Nigeria Approves Closure Of Five Foreign Embassies

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The federal government on Thursday said plans are underway to shut down five of its foreign missions and embassies as part of measures at achieving greater efficiency.

The Minister of Foreign Affairs, Mr Geoffrey Onyeama, gave this suggestion in Abuja during a briefing with pressmen on the achievements of the ministry in the past two years.

Although he did not mention the embassies or missions, the minister said the process for closure was underway and was also subject to the approval of the president.

According to him, the affected missions have already been identified and process of winding them down would commence if the president gives the go-ahead.

Onyeama said, “We do not want to indicate the embassies that will be closed yet because we are in the process of submitting the proposals, the cost analysis and also the political analysis we did to the president.”

“When he sees that, he may or may not want to close some, so we have not yet reached the stage of closing some,” he added, even as he also reiterated that the closing missions abroad were “extremely expensive.”

“The expense, costs of closing embassies is so high and prohibitive but in the long run it will be more economical”, he explained.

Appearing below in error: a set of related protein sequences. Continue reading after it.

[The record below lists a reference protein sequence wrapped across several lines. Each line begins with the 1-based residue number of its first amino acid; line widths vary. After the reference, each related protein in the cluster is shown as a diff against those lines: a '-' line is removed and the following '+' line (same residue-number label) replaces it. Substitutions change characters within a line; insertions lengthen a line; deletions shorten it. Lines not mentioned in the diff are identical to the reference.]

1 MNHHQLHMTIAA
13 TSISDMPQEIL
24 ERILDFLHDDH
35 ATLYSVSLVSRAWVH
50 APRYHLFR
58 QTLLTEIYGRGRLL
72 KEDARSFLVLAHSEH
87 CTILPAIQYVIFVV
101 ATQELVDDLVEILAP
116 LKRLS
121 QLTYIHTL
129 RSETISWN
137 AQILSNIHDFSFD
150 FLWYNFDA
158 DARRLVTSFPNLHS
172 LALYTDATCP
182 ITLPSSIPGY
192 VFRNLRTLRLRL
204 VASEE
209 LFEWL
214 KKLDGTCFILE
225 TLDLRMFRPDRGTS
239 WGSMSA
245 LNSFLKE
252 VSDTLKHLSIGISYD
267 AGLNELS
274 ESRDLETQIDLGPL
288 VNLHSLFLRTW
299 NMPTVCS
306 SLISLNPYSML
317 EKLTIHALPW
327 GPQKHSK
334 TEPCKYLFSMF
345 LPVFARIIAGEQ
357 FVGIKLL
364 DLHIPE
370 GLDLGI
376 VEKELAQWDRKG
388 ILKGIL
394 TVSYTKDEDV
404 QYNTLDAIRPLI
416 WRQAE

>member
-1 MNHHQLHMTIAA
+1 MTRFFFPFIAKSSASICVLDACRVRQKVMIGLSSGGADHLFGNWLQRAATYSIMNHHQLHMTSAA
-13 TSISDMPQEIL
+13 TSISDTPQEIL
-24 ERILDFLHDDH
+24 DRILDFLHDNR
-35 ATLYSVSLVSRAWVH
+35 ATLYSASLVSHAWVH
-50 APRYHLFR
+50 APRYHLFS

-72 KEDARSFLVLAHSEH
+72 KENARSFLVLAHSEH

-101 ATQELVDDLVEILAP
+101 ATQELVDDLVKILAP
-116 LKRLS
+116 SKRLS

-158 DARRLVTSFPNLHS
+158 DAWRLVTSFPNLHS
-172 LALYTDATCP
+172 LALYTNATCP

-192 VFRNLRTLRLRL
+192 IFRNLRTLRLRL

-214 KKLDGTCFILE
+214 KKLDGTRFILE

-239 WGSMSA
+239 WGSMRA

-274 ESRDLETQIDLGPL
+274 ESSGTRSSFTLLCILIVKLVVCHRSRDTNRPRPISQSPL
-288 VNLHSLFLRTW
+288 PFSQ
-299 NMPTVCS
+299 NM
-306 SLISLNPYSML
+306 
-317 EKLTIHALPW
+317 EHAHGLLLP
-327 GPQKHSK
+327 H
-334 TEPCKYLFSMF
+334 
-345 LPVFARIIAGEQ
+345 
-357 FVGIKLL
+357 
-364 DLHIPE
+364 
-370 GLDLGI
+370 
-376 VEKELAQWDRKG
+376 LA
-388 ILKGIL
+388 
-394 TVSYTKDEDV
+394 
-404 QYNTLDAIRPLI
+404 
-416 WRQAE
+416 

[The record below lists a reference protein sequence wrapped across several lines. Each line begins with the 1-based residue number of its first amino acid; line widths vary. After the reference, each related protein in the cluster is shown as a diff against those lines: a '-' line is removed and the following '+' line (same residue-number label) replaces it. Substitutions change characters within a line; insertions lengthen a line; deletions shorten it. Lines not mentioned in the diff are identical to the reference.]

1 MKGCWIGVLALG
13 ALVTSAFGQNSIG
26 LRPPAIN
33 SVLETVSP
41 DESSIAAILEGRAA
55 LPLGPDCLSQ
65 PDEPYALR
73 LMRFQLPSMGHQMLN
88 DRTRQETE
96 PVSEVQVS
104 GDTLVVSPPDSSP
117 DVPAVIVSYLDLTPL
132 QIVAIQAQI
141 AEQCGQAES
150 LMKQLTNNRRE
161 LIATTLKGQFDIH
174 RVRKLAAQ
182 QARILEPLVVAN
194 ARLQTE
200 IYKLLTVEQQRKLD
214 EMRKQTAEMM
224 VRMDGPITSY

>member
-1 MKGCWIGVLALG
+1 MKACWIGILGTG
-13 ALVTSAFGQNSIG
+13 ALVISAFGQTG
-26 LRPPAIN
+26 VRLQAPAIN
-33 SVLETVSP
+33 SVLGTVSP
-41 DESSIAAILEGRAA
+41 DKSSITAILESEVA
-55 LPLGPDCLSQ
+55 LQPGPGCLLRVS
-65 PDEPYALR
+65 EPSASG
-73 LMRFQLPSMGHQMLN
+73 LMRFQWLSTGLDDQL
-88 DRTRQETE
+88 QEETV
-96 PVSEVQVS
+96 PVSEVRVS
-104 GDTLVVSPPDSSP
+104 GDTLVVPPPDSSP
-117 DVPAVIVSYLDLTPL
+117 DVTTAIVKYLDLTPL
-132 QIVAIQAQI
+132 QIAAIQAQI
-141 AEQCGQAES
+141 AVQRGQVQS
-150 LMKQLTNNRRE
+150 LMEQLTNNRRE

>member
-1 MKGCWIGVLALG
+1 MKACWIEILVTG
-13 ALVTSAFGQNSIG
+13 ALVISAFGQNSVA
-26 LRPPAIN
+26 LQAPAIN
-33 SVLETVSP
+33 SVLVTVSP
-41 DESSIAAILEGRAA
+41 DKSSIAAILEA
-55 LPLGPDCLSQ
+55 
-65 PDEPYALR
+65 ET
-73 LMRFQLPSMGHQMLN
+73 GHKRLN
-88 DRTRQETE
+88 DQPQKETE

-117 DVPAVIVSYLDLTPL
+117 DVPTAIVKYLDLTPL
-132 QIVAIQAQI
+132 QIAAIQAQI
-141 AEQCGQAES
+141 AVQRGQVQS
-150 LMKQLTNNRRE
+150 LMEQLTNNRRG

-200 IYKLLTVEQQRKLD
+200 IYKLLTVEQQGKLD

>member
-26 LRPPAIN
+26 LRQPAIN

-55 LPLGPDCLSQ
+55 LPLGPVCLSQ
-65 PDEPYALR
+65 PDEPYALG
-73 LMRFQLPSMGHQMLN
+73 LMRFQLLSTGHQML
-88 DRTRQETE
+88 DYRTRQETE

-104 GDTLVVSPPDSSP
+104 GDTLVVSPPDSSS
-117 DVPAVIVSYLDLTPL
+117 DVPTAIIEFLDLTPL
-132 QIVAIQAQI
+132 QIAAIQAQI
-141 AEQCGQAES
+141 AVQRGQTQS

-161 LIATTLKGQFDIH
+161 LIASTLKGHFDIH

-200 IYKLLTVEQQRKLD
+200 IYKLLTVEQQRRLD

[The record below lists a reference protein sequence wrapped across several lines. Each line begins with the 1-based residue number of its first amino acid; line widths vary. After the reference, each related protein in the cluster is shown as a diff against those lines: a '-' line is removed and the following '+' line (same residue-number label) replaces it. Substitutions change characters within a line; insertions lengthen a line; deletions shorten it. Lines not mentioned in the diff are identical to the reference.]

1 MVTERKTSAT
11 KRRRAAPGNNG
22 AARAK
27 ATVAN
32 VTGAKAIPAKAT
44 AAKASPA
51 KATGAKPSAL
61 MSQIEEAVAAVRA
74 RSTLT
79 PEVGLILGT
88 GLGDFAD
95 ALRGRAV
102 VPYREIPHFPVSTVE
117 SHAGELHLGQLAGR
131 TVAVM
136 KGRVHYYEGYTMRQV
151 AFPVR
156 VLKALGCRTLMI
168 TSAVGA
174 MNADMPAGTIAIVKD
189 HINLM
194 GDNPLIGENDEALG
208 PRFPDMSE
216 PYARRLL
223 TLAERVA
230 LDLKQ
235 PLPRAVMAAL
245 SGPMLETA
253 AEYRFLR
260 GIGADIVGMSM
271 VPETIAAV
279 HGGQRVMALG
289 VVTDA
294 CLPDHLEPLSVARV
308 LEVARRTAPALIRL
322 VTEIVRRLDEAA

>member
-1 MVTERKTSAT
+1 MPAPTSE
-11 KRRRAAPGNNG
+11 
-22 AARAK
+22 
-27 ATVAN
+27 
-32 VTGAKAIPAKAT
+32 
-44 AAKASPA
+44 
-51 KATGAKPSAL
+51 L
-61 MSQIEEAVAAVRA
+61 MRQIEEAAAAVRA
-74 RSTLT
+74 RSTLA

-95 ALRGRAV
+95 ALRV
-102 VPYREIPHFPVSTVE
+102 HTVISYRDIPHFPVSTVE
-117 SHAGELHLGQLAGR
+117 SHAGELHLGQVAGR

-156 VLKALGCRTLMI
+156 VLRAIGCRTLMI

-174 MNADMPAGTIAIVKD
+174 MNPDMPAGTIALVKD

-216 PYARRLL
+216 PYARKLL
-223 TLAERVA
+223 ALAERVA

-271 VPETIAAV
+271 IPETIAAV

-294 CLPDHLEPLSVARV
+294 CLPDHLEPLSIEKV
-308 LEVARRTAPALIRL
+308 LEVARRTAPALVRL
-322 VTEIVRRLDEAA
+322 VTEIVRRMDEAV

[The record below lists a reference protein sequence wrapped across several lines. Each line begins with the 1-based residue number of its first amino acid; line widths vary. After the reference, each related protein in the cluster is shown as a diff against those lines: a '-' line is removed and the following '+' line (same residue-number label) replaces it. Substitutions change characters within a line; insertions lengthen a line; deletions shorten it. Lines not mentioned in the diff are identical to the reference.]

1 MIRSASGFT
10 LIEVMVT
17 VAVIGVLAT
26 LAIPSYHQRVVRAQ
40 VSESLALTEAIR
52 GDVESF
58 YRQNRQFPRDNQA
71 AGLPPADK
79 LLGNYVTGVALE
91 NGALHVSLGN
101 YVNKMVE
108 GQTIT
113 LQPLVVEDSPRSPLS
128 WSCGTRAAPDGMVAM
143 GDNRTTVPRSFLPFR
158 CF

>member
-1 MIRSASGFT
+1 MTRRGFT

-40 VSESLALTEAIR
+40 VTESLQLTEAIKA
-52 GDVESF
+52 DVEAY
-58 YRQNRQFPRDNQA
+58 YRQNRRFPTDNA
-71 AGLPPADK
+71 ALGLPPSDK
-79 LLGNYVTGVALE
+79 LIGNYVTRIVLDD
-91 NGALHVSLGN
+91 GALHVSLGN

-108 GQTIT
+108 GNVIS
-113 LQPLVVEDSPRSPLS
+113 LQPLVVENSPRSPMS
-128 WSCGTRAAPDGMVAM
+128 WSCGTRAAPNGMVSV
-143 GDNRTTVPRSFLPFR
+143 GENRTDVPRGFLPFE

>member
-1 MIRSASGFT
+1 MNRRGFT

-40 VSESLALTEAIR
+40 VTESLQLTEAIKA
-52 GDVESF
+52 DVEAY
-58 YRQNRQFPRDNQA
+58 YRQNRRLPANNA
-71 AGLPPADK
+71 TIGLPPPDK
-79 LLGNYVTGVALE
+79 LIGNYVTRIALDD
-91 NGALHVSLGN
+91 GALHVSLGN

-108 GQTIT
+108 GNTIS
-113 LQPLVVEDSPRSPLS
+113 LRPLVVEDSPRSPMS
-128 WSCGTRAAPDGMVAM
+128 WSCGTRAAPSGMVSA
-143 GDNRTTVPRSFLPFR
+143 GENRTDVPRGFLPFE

The minister who had last month said the closure of Nigerian missions abroad was inevitable admitted that it was expensive to close a country’s embassy.

Onyeama stressed that the reduction of Nigeria’s foreign missions remained on the agenda of the Muhammadu Buhari administration.

On assumption of office, President Buhari had said that the federal government will reduce the number of missions to save cost.

“The government is following up on that and we have sort of prepared the road map. We have started the implementation of that and made also recommendations in that context.

“Paradoxically, closing missions is extremely expensive. At first sight, it seems obvious that if you close it you are saving cost but you will actually find that the cost of closing is almost prohibitive.

“But in the long run it will be cheaper, but in the immediate and short term, it is ex­pensive but we have started the process,” he added.

Currently, Nigeria has 119 foreign missions.



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